American Heritage® Dictionary of the English Language, Fourth Edition
- n. A song or chant, especially a nonmetrical hymn with words taken from a biblical text other than from the Book of Psalms.
- n. Bible The Song of Songs.
Century Dictionary and Cyclopedia
- n. One of the non-metrical hymns recorded in the Bible as sung on some special occasion, and expressive of joy, thanksgiving, or confidence in God's help.
- n. One of these hymns, or a composition of similar character, arranged for chanting, and so used in church service. Both the Roman Catholic and the Greek churches use as canticles the songs of Moses (Ex. xv. 1–19 and Deut. xxxii. 1–43), Hannah (1 Sam, ii. 1–10), and Habakkuk (iii. 2–19). In Isaiah the Roman Catholic Church has canticles taken from chapters xii. and xxxviii. (10–20), and the Greek from chapter xxvi. (9–20). The Roman Catholic, Greek, and Anglican churches all use the Benedicite as found in the third chapter of Daniel in the Septuagint and Vulgate, comprising verses 35–66 of the Song of the Three Holy Children in the English Apocrypha; the Greek Church also employs the preceding verses (3–34) as a separate canticle. The three taken from the gospels, and accordingly known as the Evangelical Canticles (namely, the Magnificat, the Benedictus, and the Nunc Dimittis), are also used by all the three churches just named. The Te Deum is accounted a canticle, although not found in the Bible. The English and American Books of Common Prayer also use certain psalms as canticles, namely, psalms lxvii. (Deus Misereatur), xcviii. (Cantate), and c. (Jubilate), to which the American book adds xcii. (Bonum est) and ciii. (Benedic). Some writers also account the Venite (psalm xcv.), the Gloria in Excelsis, and the Trisagion canticles.
- n. Specifically [capitalized] plural The Songs, otherwise called the Song of Songs, or Song of Solomon (LL. Canticum Canticorum Salomonis), one of the books of the Old Testament. Until the nineteenth century it was universally ascribed to Solomon, but some critics now think it of later date.
- n. A division of a song or poem; a canto.
- n. Any song or hymn, properly one that is brief and simple.
GNU Webster's 1913
- n. obsolete A song; esp. a little song or hymn.
- n. The Song of Songs or Song of Solomon, one of the books of the Old Testament.
- n. obsolete A canto or division of a poem.
- n. A psalm, hymn, or passage from the Bible, arranged for chanting in church service.
- n. a hymn derived from the Bible
- Latin canticulum, diminutive of cantus, song (Wiktionary)
- Middle English, from Latin canticulum, diminutive of cantus, song, from past participle of canere, to sing; see kan- in Indo-European roots. (American Heritage® Dictionary of the English Language, Fourth Edition)
“This canticle, which is not admitted into the authorized books, is to be found in fragments in the 237th letter of St. Augustine to Bishop Chretius; and, whatever disputes there may have been about its authenticity, it is certain that singing was employed in all religious ceremonies.”
“ANNE RICE, AUTHOR: Well, a canticle is a song and it's just a blood song.”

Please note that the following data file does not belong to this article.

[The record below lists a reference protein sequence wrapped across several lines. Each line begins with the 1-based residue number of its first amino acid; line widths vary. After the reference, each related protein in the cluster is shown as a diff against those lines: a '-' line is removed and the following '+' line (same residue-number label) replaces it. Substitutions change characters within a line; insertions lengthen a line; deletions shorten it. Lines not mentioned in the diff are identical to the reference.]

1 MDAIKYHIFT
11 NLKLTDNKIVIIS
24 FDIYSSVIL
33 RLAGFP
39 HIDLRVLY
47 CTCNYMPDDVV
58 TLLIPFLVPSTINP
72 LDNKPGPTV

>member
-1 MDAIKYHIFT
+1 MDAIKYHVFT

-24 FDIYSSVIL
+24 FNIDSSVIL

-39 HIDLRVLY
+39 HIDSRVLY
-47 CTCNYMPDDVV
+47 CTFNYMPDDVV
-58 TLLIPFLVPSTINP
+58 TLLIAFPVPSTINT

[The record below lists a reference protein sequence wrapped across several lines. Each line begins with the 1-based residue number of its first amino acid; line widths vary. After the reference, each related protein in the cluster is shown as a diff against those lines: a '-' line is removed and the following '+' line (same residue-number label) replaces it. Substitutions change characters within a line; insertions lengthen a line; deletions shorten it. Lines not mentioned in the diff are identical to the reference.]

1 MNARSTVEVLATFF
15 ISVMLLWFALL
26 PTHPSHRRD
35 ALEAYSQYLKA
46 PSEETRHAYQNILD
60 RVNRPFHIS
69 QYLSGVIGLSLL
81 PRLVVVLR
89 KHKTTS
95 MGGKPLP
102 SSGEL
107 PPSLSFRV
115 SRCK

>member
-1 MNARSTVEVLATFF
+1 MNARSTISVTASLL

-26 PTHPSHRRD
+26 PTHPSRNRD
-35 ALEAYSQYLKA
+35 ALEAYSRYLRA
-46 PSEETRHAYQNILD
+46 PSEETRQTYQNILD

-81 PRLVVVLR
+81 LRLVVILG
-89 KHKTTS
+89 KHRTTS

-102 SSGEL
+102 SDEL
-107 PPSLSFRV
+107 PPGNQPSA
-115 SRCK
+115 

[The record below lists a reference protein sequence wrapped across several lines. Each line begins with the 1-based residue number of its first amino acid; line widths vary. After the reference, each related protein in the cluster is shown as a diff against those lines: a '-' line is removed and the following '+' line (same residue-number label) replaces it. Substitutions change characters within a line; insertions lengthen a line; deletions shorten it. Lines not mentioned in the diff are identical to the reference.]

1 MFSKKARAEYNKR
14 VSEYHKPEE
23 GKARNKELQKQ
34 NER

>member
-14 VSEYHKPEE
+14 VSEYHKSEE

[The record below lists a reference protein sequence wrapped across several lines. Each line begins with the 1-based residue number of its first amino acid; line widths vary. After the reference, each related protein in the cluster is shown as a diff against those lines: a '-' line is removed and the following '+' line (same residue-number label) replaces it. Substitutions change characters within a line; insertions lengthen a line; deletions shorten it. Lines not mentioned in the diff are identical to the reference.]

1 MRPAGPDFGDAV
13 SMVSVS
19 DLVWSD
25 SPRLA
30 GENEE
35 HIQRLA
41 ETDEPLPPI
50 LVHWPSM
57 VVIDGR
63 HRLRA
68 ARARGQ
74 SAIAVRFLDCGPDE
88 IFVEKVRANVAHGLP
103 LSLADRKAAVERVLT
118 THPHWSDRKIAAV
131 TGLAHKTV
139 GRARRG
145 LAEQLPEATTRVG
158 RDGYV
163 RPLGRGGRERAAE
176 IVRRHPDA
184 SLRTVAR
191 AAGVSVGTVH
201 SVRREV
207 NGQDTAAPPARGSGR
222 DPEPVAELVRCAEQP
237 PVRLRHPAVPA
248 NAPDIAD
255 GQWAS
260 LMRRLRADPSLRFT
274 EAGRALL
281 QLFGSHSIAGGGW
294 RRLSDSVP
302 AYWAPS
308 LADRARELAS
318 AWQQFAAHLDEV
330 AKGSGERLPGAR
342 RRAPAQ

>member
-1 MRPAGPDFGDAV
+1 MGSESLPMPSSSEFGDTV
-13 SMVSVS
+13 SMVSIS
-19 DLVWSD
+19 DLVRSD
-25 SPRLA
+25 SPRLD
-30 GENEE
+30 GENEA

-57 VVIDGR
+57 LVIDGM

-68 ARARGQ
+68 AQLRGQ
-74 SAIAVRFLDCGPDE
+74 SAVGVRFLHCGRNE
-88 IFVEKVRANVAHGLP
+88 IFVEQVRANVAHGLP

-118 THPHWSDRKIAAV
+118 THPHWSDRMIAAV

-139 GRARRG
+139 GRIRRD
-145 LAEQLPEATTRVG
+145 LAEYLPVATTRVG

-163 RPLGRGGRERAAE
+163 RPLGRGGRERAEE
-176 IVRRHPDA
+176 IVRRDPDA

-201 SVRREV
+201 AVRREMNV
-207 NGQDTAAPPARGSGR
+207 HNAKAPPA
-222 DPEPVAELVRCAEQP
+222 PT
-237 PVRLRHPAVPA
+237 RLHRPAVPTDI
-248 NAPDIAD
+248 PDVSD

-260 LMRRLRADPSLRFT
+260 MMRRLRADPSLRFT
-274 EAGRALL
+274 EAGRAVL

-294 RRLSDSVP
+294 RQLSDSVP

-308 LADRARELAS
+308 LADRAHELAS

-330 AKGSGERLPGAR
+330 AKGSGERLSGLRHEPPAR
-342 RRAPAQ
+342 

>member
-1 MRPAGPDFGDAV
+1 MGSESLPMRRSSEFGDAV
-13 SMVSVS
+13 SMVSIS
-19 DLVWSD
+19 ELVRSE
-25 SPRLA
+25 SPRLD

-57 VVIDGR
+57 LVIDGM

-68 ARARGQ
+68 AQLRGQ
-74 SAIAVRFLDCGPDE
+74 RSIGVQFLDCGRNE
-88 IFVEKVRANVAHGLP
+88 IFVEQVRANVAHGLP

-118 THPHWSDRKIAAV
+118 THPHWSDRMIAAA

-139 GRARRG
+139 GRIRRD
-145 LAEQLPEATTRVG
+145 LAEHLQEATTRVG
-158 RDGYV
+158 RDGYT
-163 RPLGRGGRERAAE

“(Antiphona also means the antiphon of a psalm or canticle, which is of the same form as in the Roman Rite.)”
“A "canticle," you see, is simply a holy love song -- a poem or refrain based on a portion of Scripture not found in the Psalms.”
“It seemed anachronistic, out of touch with the mainstream (I actually had to look up "canticle" to see what it meant).”
“It's vague, but I remember really liking it, but in "canticle", the story traverses many eras, and, deals with the theme ultimately of global violence.”
“And her humility, which was never equaled by that of any other woman, did not hinder her from seeing the great things that God had operated in her, as she herself proclaims in that sublime canticle which is the "Magna Charta" of the rights, the prerogatives and the greatness of woman.”
“You may easily discover this, Theotimus; for if this mystical nightingale sing to please God, she will sing the song which she knows to be most grateful to the Divine Providence, but if she sing for the delight which she herself takes in her melodious song, she will not sing the canticle which is most agreeable to the heavenly goodness, but that which she herself likes best, and from which she expects to draw the most contentment.”
“He revenges himself on Fromond, however, by drowning him in the Rhone, and, lifting up his voice, he makes then the valley ring with a "canticle" celebrating his triumph. [”
“Mike Resnick's lighthearted "Catastrophe Baker and a Canticle for Leibowitz" is really a space western (and thus homage to old space opera) about a freelance hero (Catastrophe Baker) and his quest to find the missing canticle of a play produced by Saul Leibowitz.”
These user-created lists contain the word ‘canticle’.
A list of words that are odd or words that I have looked up.
Terms associated with the Christianity, The Bible, etc. I have a related, but more narrow list called Imbible Code.
A related list is Words Associated With Jesus.
who is this god person, anyway? (--Douglas Adams)
can-, -can, or even -can-.
Words of interest from the book Moby Dick.
The title says it all
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